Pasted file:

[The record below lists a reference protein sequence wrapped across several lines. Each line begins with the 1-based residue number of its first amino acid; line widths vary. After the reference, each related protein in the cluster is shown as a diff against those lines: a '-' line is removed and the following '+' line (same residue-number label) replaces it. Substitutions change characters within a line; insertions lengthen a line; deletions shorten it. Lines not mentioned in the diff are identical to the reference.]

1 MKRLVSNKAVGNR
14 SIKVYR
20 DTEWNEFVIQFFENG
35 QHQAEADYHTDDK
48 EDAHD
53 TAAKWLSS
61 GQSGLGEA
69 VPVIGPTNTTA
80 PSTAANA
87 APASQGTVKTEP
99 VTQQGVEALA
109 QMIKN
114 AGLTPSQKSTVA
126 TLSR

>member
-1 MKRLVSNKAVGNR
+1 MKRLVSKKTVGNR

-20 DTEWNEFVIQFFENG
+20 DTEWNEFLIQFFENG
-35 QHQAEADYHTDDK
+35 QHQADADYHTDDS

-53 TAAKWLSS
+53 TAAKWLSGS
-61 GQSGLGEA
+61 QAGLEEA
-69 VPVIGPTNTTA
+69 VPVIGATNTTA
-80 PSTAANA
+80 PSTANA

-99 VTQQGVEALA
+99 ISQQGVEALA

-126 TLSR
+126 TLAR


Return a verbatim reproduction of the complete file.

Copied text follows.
[The record below lists a reference protein sequence wrapped across several lines. Each line begins with the 1-based residue number of its first amino acid; line widths vary. After the reference, each related protein in the cluster is shown as a diff against those lines: a '-' line is removed and the following '+' line (same residue-number label) replaces it. Substitutions change characters within a line; insertions lengthen a line; deletions shorten it. Lines not mentioned in the diff are identical to the reference.]

1 MKRLVSNKAVGNR
14 SIKVYR
20 DTEWNEFVIQFFENG
35 QHQAEADYHTDDK
48 EDAHD
53 TAAKWLSS
61 GQSGLGEA
69 VPVIGPTNTTA
80 PSTAANA
87 APASQGTVKTEP
99 VTQQGVEALA
109 QMIKN
114 AGLTPSQKSTVA
126 TLSR

>member
-1 MKRLVSNKAVGNR
+1 MKRLVSKKTVGNR

-20 DTEWNEFVIQFFENG
+20 DTEWNEFLIQFFENG
-35 QHQAEADYHTDDK
+35 QHQADADYHTDDS

-53 TAAKWLSS
+53 TAAKWLSGS
-61 GQSGLGEA
+61 QAGLEEA
-69 VPVIGPTNTTA
+69 VPVIGATNTTA
-80 PSTAANA
+80 PSTANA

-99 VTQQGVEALA
+99 ISQQGVEALA

-126 TLSR
+126 TLAR